Whether you’re a first-time parent or a seasoned pro, taking care of a newborn can present unique challenges. From analyzing poop colors to causes of newborn coughing in sleep, there’s always a new problem to solve. Breastfeeding is no exception. Here are four common breastfeeding issues and effective strategies to resolve them.

Sore and Cracked Nipples

Some mild discomfort can be expected during the first few weeks as you and your baby adjust to the process of breastfeeding. However, if your nipples are persistently sore, become cracked, or start bleeding, you’ll want to address the problem before it becomes more painful.

Typical causes of sore or cracked nipples are poor latching, improper positioning, or turning your breast pump too high during pumping sessions. Identify the cause and prevent further injury using the following tips:

  • Teach your baby to latch correctly. A lactation consultant can guide you to use proper latch-on techniques.
  • Experiment with breastfeeding positions.
  • Switch sides by gingerly breaking suction with your finger
  • Offer short but frequent feedings.

While you work on solutions, facilitate the healing process with at-home treatments. Start nursing sessions on the side that is less sore. At the end of each feeding, leave milk on your nipples and let them air dry. Prevent infection by washing your nipples with mild soap and water. Ease discomfort with soothing compresses and ointments like lanolin.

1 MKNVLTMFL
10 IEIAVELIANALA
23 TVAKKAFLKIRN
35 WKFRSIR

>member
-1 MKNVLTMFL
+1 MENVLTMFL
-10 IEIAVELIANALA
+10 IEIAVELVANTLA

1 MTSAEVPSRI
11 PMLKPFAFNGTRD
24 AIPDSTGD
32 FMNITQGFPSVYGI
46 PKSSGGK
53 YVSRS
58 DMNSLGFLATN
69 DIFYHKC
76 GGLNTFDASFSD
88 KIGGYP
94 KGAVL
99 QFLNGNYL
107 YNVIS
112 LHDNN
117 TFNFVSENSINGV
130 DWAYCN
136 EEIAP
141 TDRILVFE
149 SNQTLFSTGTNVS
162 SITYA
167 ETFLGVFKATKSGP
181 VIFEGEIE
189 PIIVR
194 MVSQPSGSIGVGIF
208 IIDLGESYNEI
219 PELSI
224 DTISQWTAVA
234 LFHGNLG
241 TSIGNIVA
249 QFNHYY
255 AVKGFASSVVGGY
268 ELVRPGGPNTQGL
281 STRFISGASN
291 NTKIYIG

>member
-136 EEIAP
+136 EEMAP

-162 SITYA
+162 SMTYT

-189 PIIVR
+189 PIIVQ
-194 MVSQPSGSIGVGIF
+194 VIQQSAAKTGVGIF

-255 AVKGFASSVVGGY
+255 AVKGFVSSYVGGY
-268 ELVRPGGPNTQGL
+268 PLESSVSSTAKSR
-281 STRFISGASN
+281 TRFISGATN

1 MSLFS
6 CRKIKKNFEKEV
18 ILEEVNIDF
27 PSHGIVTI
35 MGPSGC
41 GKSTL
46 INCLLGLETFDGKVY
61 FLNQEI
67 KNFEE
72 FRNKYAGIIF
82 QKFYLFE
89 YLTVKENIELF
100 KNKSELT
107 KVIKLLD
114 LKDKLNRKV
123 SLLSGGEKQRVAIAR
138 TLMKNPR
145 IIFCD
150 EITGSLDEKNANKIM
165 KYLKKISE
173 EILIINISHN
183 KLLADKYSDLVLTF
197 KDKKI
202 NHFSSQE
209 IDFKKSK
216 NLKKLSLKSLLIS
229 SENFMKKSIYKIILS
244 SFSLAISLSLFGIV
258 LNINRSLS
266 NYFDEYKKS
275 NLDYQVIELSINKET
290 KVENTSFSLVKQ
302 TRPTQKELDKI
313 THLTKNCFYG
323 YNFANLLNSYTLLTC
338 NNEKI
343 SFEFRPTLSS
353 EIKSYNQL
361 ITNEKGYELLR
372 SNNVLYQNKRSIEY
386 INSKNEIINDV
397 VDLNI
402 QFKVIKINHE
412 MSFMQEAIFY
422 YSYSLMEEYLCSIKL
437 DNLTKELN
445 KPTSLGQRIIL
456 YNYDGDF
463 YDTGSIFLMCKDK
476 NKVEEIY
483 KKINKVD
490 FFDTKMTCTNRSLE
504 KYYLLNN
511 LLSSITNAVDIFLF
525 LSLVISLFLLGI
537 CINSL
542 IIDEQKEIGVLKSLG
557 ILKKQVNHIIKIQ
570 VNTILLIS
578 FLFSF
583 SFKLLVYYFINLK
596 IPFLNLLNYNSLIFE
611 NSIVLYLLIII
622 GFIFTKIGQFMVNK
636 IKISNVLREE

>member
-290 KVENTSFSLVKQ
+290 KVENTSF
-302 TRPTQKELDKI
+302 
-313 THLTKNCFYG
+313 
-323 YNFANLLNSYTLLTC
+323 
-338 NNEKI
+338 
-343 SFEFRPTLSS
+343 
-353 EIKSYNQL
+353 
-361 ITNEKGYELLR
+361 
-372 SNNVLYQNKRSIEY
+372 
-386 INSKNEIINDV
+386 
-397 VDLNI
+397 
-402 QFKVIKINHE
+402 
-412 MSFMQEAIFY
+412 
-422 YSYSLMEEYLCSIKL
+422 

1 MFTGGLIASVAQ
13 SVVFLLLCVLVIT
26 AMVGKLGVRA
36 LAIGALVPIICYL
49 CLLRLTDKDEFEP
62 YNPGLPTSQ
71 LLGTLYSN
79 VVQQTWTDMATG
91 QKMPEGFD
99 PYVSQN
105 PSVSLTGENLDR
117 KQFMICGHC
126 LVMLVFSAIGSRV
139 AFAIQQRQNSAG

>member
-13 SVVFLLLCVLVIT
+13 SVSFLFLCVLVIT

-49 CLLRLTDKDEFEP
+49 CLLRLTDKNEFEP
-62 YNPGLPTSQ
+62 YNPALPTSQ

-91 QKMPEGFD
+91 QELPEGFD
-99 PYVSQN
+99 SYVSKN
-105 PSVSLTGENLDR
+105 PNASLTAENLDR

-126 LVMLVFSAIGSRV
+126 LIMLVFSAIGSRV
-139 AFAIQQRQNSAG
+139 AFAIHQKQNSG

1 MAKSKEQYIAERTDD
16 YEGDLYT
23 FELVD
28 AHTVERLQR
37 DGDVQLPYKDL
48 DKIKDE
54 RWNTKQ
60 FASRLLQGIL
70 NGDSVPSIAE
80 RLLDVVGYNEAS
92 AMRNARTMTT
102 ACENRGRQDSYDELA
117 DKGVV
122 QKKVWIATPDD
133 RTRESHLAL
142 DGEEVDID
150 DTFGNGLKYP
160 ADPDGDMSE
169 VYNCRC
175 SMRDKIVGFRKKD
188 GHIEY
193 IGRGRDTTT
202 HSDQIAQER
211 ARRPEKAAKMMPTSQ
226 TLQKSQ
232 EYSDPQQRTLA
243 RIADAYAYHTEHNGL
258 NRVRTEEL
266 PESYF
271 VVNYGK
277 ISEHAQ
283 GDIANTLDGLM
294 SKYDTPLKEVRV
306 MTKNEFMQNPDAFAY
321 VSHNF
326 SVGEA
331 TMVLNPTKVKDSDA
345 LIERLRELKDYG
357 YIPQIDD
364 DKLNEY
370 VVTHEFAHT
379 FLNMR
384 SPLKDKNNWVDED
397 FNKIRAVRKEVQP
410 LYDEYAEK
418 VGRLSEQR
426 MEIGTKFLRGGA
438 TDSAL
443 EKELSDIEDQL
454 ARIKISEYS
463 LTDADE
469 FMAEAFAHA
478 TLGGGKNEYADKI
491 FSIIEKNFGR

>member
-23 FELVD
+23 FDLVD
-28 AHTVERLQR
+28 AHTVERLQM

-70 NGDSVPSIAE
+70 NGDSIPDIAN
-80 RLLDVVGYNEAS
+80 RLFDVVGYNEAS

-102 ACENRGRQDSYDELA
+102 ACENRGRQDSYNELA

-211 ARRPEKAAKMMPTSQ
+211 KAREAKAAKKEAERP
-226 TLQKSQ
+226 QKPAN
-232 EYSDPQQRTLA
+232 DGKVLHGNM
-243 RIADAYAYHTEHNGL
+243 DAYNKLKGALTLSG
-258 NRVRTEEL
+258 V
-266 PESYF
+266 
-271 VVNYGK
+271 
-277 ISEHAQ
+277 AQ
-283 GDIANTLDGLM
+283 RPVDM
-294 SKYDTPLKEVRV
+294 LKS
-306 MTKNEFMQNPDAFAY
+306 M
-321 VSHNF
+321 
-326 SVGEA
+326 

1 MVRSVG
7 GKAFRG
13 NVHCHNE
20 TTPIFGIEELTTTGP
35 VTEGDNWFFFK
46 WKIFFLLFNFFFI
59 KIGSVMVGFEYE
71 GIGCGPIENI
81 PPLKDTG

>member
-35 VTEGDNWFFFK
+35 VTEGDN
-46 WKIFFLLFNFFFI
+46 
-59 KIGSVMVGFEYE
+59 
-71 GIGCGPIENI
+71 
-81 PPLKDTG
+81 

Low Milk Supply vs. Engorgement

Dealing with a low milk supply can make you question your ability to breastfeed. Rest assured that there are things you can do to increase your supply:

  • Feed or pump more frequently to stimulate milk production.
  • Stay hydrated and eat well.
  • Use a hospital-grade pump.
  • Consult with your pediatrician about giving your baby a Wellements multivitamin with iron to supplement feedings.

On the other hand, too much accumulation of milk can cause engorged breasts. This painful condition is commonly caused by changes to your nursing schedule or an overabundant supply. Breastfeed or pump as frequently as possible and use a cold compress to relieve pain and swelling.

Baby Gassy or Fussy After Feeding

An oversupply of breastmilk can lead to a fast flow that causes your baby to gag, spit up, or become gassy. Check in with your wellness provider to eliminate medical conditions as the cause of an oversupply. Ease your baby’s discomfort by using an upright position for feedings. Make sure to burp your baby frequently. Use newborn products that relieve gassiness and stomach pains.

Clogged Milk Ducts

Occasionally, milk can back up into your ducts, causing a hard, tender lump to form. Many times clogged milk ducts will resolve on their own, but it helps to take measures to avoid an infection.

The best thing you can do is keep nursing. Massage the lump during feedings. Alternate sides to ensure each breast is drained. Also, let your breasts breathe by wearing well-fitting bras, preferably without underwire.

It can be extremely frustrating and stressful when you experience problems breastfeeding. You may even feel like giving up, but remember that breastmilk provides significant health benefits for your baby. Seek support from lactation consultants when needed, and try proven remedies to overcome challenges with breastfeeding such as low milk supply. Visit lovemajka.com to learn more about how to address this type of breastfeeding challenge. The most important thing is that your baby receives proper nourishment to promote healthy development.